You’ve probably seen all of those great Kinect hacks where people are using it to basically create instant 3D models, yes? I’m sure you thought: Hmmm, sure would be nice if someone would commercialize that idea. Well, welcome to Matterport.
I first ran across them about nine months ago when CEO Matt Bell posted this video demonstrating “Easy 3D capture of scenes and objects with the Kinect”:
At the time, Matterport’s web page was nothing more than a placeholder with that video (I also highly recommend Bell’s YouTube channel, called YummyFuture BTW), and when I reached out to them not long after, Bell said they weren’t exactly ready to chat about the company yet.
But once you show up on Venture Beat, you’re ready to chat. And that happened yesterday. Basically, in the interim Matterport became a Y Combinator company, which means they took a relatively small investment and worked intensely with some very smart folks and then showed off their stuff at “Demo Day,” which happened on Tuesday and is a runway show of sorts where all the season’s Y Combinator companies make potential investors oooh and ahhh over their stuff. Then everybody goes behind closed doors at some point and connections and investments are made.
Y Combinator has funded some 380 startups since 2005. Not all of them have flourished to become household names, but maybe you’ve heard of Dropbox? Reddit, the hipster homepage? Disqus? Lots of internet-centric firms, obviously, but also some pretty cool success stories. (By the way, applications for Summer funding were due yesterday – oops, you missed the boat.) Sixty-six companies showed off this week.
One of them was Matterport, and the guys weren’t shy. The article’s title, “Matterport’s scanner can create a 3D model from anything,” which has been picked up far and wide, doesn’t really do them justice. I mean, it really doesn’t make sense when you think much about it. A 3D model OF anything? Well, of course. If you can scan one thing, you can scan anything, right? You’re just bouncing light off stuff. I guess if the light was radioactive or something, you could scan an inanimate object but not people… Sorry, sidetracked.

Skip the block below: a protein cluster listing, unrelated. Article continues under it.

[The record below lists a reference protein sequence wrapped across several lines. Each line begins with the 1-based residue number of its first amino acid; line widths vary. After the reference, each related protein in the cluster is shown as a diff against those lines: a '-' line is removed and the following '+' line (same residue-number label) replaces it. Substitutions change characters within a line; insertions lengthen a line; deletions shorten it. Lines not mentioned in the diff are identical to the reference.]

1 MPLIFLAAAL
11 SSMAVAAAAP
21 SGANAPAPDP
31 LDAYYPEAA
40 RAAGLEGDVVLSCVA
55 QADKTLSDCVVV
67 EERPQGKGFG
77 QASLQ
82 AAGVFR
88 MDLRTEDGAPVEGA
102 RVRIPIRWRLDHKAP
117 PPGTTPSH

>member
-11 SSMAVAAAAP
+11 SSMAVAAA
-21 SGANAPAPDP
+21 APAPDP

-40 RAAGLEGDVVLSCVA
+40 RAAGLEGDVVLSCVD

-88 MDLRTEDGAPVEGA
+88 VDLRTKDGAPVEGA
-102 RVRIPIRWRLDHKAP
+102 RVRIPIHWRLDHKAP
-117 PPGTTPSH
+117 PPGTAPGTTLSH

Anyhoo, what’s cool about Matterport is that they do instantaneous scan-to-model. No point clouds in the middle. This is actually something that Creaform does as well, with its handheld scanner, and with far higher accuracy from what I can tell, but only for small things and the kicker is this:
“We turn reality into 3D models and our scanner is 20 times faster and 18 times cheaper than any other tool on the market,” says Matterport co-founder Michael Beebe, “We are creating fundamentally new technology, like the steam engine or the car.”
Yep, that’s the marketing guy. He knows how to catch your attention. What’s different now from when that first video was posted is that they’re not longer hanging their hat on the Kinect. They’ve created their own little piece of hardware and are betting (this is my opinion – I’ve got an email in with an interview request) that selling a “scanner” is more sexy than selling a piece of software.
Here’s the hype video, which is pretty killer:
So, hopefully I’ll have a full story about these guys soon. Bell is ex-Google and then founded Reactrix, which is a pretty cool company that creates interactive displays, often used for marketing. Like ads on the ground or walls you can interact with. Or virtual soccer fields where you can kick a virtual ball over to your friend across a floor. And the CTO, Dave Gausebeck, was early in on PayPal and CAPTCHA, which both seem to have done alright for themselves.
(BTW, take a look at the round up of the other companies at the Demo Day. Some of the ideas seem cool. Others? I mean, Pair, a social media site for couples where you only see each other’s status updates? Why wouldn’t you just text or email each other? And AnyVivo? A “marketplace for living things”? Yikes!)